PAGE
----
Dispatcher: OK, get me the address please.
Unidentified male: OK, OK, I'm working on it.
Dispatcher: Concentrate on that.
Unidentified male: And the people are just distraught.
Dispatcher: I understand that they are distraught, but...
Unidentified male: I'm working on it, I'm working on it.
Dispatcher: OK, do we know how the person died?
Unidentified male: I don't know, I don't know.
Unidentified male: Um, so we're, we're in Minneapolis, Minnesota and we are at the home of Prince.
Dispatcher: OK, have you found an address yet?
Unidentified female: 7801.
Unidentified male: 7801.
Dispatcher: 7801 what?
Unidentified male: Paisley Park, we are at Paisley Park.
Dispatcher: You're at Paisley Park, OK, that's in Chanhassen. Are you with the person who's...
Unidentified male: Yes, it's Prince.
Dispatcher: OK, stay on the line with me.
The dispatcher then sends an ambulance to the address.
Prince was last seen alive at about 8pm on Wednesday when someone dropped him off at his estate, where he lived alone, Mr Olson said during the afternoon news conference. Unable to make contact with Prince on Thursday morning, Paisley Park staff members went looking for him in the sprawling compound. They found him unresponsive in an elevator and called 911 at 9.43am, he said. Medics could not resuscitate Prince, who was pronounced dead at 10.07am on Thursday.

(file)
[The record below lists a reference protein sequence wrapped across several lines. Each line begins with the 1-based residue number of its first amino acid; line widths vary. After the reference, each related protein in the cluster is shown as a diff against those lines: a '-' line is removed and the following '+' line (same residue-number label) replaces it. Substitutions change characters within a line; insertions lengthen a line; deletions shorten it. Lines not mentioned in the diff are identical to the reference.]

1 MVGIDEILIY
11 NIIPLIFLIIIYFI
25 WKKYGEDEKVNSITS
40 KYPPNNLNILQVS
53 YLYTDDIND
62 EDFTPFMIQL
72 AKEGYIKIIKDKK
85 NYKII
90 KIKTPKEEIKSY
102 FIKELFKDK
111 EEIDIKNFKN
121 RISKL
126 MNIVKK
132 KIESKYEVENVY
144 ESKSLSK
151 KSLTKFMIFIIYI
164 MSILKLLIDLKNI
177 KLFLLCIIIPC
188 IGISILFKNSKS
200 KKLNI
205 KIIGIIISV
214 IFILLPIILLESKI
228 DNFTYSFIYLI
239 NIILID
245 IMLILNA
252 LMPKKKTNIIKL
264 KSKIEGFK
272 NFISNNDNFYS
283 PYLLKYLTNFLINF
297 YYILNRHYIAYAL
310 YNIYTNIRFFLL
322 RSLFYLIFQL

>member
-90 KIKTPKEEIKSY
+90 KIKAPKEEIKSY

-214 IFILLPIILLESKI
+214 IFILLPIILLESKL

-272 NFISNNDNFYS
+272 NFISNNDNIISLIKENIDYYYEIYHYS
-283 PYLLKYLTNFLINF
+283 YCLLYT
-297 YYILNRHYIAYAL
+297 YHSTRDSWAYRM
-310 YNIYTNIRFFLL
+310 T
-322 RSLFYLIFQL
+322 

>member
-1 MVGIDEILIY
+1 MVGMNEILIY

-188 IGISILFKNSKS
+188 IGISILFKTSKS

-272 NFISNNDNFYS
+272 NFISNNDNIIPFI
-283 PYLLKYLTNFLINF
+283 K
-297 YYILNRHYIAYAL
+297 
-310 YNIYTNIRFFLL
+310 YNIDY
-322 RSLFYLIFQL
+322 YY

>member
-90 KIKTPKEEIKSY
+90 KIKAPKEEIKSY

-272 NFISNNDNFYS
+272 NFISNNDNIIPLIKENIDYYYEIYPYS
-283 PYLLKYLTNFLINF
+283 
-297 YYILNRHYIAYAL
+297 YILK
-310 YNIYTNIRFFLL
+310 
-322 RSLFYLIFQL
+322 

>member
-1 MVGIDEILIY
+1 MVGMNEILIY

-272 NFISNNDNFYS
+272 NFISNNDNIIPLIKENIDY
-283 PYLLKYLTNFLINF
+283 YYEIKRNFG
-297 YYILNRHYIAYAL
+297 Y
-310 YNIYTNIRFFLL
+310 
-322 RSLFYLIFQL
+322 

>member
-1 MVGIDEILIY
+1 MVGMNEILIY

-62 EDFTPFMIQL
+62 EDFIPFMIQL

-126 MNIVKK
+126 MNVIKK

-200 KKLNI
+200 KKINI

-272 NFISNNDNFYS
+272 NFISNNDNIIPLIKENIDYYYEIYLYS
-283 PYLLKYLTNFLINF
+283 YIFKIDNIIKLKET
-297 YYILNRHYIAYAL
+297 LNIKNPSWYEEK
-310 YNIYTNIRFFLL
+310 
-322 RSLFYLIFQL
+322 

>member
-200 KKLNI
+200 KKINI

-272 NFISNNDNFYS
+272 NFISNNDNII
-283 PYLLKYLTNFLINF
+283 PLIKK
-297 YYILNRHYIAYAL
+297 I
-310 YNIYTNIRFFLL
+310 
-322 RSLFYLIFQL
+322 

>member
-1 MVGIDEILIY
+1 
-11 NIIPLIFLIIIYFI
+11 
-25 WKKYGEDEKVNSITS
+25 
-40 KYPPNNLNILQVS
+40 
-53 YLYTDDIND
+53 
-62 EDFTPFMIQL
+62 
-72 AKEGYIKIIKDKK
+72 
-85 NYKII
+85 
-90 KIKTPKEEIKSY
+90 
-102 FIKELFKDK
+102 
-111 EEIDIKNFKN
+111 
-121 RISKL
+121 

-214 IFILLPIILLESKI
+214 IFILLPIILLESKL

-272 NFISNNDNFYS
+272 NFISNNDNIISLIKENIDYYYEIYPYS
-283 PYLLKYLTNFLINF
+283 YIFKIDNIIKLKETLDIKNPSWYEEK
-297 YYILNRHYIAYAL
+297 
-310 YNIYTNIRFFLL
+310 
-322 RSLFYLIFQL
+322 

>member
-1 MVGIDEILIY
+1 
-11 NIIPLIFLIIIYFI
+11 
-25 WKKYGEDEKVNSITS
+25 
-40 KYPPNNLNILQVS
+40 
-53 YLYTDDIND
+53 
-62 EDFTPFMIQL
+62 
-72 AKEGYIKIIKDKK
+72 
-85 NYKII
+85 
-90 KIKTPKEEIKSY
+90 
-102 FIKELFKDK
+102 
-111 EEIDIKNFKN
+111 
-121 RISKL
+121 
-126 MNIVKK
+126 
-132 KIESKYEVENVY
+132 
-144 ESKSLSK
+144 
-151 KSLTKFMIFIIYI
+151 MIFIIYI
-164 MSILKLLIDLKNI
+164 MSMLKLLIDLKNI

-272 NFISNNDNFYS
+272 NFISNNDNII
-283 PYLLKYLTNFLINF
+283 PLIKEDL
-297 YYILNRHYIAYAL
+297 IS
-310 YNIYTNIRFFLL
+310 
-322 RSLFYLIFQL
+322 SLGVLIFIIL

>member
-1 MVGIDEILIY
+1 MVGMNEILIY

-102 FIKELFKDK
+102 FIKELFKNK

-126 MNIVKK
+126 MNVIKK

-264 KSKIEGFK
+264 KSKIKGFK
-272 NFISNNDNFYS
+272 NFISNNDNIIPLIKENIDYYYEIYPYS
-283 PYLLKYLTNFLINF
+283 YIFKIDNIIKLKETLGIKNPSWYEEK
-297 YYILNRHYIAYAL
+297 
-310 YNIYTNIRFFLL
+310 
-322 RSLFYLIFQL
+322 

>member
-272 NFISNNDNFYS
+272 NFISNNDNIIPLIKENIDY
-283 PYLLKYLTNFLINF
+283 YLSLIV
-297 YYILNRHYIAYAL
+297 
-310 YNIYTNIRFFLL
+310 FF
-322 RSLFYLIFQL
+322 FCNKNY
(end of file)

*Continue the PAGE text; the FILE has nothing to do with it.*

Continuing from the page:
Sheriff Olson said he was not sure how long Prince had remained collapsed in the elevator. There were no signs of injuries, and the death was not believed to be a homicide or a suicide. Officials said the body was released to Prince's family and it might be weeks before the autopsy details are released.
Many questions about Prince's health remain. Sheila E, a friend who collaborated with Prince, said on ABC's Good Morning America that the star did have hip problems from his performances onstage. He had said in interviews that he struggled with epilepsy as a child.
The mystery of the end of Prince's life left his supporters measuring their shock. As they wait for answers, fans around the world grieved and celebrated his life with the frenetic energy with which Prince lived it - with dance parties and widespread tributes, from social media posts to impromptu Broadway performances.
In his hometown, the famed First Avenue dance club held a free overnight dance party from Thursday into Friday, with more scheduled through the weekend. Makeshift memorials popped up outside of the club and in front of Paisley Park.
Close followers of Prince find it hard to believe that anything sinister could have played into his death. He was a Jehovah's Witness and an obsessively healthy eater. You couldn't drink, smoke or even curse at his Paisley parties.
Last Saturday, Prince stopped by Electric Fetus, a Minneapolis record store, and bought half a dozen CDs, said manager Bob Fuchs. Prince had been going there for 30 years, and nothing seemed out of the ordinary. "Thanks for your support," Mr Fuchs recalled telling Prince. "He smiled and said 'Hello' and 'You're welcome'."
NEW YORK TIMES